Later I moved, knowing Paul was the organiser (who has since passed on the baton to Martin), to a different, slightly more casual club known as London On Board, which I am reliably informed is now the largest board gaming club in England - by membership numbers at least - though if they all turned up to one meeting we'd be in big trouble!

It is in contact with gamers in person and on BGG from 2006 that my spending on games started to increase exponentially. I started to learn about games I had never heard of, outlandish play "mechanics" and "systems". All the talk was about how you "need to own these and play them"; "introduce your friends to the hobby"; "if you like that, you'll love this"; "it won the spiel des jahres"; "you like spaceships"; "it's got a pretty box"; "you've only got a limited window to buy it in" etc etc etc.

Of course, I was really just chasing the transient thrill of purchase, replacing one form of dependence for another. I used to go to Playin' Games (now closed) up on Museum Street and pore over box backs - finding games that I really wanted to play, rarely thinking about whether I would actually find people willing to play them (usually deluding myself that I could persuade my wife if all else failed). Every time I entered the shop I bought something, until I finally left my job following a long signed off period in Early 2008 and couldn't afford to spend this money any more. From a Pirates Of The Spanish Main booster (£2.99) to a glass stones Go Set (£80.00), I just had to leave with something - the disappointment of being without the feeling of a purchase was too much.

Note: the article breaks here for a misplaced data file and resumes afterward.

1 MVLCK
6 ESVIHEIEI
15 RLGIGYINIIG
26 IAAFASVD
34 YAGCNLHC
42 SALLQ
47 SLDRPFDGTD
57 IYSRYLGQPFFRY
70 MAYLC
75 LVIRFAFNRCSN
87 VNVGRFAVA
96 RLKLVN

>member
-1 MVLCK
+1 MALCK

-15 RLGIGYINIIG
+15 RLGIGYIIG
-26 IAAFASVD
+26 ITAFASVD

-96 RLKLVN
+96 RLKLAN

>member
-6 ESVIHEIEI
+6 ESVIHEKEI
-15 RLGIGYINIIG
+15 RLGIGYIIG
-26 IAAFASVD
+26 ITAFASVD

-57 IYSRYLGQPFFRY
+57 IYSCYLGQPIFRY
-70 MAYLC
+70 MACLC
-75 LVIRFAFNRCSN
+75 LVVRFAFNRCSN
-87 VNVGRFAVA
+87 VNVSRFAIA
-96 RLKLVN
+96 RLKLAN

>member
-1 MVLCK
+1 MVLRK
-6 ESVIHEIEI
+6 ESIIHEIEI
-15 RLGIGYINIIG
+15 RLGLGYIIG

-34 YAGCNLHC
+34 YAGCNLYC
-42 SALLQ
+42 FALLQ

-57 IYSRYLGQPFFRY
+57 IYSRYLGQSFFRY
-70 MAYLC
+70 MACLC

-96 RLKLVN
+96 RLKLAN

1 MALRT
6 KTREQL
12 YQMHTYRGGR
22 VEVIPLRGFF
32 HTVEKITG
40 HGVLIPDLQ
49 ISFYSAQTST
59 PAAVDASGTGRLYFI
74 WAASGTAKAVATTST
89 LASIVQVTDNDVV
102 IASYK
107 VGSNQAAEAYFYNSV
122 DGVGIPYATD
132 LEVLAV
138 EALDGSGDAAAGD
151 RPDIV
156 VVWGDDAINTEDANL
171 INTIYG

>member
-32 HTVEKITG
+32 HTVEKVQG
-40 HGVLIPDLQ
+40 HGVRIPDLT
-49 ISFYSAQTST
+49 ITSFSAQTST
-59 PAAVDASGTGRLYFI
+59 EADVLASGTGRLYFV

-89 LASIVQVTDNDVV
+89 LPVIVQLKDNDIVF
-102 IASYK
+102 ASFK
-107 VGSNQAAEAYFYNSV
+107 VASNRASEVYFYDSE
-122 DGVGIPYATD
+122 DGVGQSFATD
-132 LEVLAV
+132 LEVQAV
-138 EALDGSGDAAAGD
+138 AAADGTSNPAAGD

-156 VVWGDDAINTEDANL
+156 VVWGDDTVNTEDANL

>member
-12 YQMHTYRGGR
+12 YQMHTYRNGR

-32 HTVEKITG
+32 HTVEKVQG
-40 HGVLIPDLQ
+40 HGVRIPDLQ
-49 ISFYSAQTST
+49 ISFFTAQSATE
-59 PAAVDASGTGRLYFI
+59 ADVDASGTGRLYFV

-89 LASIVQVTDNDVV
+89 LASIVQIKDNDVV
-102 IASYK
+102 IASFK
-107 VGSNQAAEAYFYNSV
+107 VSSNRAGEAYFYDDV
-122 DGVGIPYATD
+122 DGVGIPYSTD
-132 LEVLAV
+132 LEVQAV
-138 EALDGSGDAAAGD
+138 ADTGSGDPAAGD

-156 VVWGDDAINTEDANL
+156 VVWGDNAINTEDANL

So in my case the bulk purchasing of unwanted games was caused by a psychological need to feel something positive. I'm not particularly proud of the amount of money I spent at the time on unnecessary cardboard, but being honest with myself it was never really about the games or the little pirate ships. It was probably therefore more acute in me than in many large collection owners.

This has dulled over time with experience and the realisation/opinion being reached that the differences between games are far smaller than we like to pretend.

Obviously, even more so if you have read the rest of my blog, I have come to actively avoid purchasing games for myself and distrust the instinct to do so. I have come to the conclusion, even more firmly now than when I first proposed these restrictions, that 10 games you love are enough to fill your time for tens of plays, if not hundreds.

In the next post on this subject, i will try and assess several possible reasons why I think other people get caught in a cycle of purchasing.